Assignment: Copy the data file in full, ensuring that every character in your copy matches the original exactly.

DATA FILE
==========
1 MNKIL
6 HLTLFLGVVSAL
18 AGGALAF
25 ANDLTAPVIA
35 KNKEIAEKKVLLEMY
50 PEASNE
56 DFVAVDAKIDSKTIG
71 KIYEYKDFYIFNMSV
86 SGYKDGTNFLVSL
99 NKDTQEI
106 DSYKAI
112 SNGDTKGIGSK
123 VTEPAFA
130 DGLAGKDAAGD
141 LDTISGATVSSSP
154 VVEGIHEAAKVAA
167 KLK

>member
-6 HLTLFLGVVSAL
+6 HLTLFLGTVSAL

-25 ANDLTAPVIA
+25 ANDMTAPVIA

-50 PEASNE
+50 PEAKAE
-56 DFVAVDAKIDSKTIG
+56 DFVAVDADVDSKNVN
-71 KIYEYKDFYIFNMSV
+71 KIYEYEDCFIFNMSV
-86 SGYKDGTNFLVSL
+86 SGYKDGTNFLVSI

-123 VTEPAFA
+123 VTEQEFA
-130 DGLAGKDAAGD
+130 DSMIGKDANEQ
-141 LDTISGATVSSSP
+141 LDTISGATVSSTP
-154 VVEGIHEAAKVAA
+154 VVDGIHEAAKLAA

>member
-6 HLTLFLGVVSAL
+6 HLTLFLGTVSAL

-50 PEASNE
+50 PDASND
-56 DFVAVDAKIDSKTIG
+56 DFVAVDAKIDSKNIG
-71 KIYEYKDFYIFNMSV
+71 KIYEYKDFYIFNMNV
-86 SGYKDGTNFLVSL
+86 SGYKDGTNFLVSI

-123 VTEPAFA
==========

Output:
1 MNKIL
6 HLTLFLGVVSAL
18 AGGALAF
25 ANDLTAPVIA
35 KNKEIAEKKVLLEMY
50 PEASNE
56 DFVAVDAKIDSKTIG
71 KIYEYKDFYIFNMSV
86 SGYKDGTNFLVSL
99 NKDTQEI
106 DSYKAI
112 SNGDTKGIGSK
123 VTEPAFA
130 DGLAGKDAAGD
141 LDTISGATVSSSP
154 VVEGIHEAAKVAA
167 KLK

>member
-6 HLTLFLGVVSAL
+6 HLTLFLGTVSAL

-25 ANDLTAPVIA
+25 ANDMTAPVIA

-50 PEASNE
+50 PEAKAE
-56 DFVAVDAKIDSKTIG
+56 DFVAVDADVDSKNVN
-71 KIYEYKDFYIFNMSV
+71 KIYEYEDCFIFNMSV
-86 SGYKDGTNFLVSL
+86 SGYKDGTNFLVSI

-123 VTEPAFA
+123 VTEQEFA
-130 DGLAGKDAAGD
+130 DSMIGKDANEQ
-141 LDTISGATVSSSP
+141 LDTISGATVSSTP
-154 VVEGIHEAAKVAA
+154 VVDGIHEAAKLAA

>member
-6 HLTLFLGVVSAL
+6 HLTLFLGTVSAL

-50 PEASNE
+50 PDASND
-56 DFVAVDAKIDSKTIG
+56 DFVAVDAKIDSKNIG
-71 KIYEYKDFYIFNMSV
+71 KIYEYKDFYIFNMNV
-86 SGYKDGTNFLVSL
+86 SGYKDGTNFLVSI

-123 VTEPAFA